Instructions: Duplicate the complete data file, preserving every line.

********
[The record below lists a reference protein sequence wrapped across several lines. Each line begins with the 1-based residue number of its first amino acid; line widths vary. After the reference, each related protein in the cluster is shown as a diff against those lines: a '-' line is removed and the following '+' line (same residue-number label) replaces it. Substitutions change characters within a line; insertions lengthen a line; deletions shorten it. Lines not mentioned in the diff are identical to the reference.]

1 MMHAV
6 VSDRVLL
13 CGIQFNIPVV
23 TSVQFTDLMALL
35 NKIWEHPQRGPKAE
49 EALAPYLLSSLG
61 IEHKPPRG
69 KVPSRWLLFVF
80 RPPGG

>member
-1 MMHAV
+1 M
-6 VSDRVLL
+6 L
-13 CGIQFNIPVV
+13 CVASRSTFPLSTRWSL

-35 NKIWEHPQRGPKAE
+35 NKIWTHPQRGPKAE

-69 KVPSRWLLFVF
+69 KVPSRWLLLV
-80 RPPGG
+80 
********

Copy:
[The record below lists a reference protein sequence wrapped across several lines. Each line begins with the 1-based residue number of its first amino acid; line widths vary. After the reference, each related protein in the cluster is shown as a diff against those lines: a '-' line is removed and the following '+' line (same residue-number label) replaces it. Substitutions change characters within a line; insertions lengthen a line; deletions shorten it. Lines not mentioned in the diff are identical to the reference.]

1 MMHAV
6 VSDRVLL
13 CGIQFNIPVV
23 TSVQFTDLMALL
35 NKIWEHPQRGPKAE
49 EALAPYLLSSLG
61 IEHKPPRG
69 KVPSRWLLFVF
80 RPPGG

>member
-1 MMHAV
+1 M
-6 VSDRVLL
+6 L
-13 CGIQFNIPVV
+13 CVASRSTFPLSTRWSL

-35 NKIWEHPQRGPKAE
+35 NKIWTHPQRGPKAE

-69 KVPSRWLLFVF
+69 KVPSRWLLLV
-80 RPPGG
+80 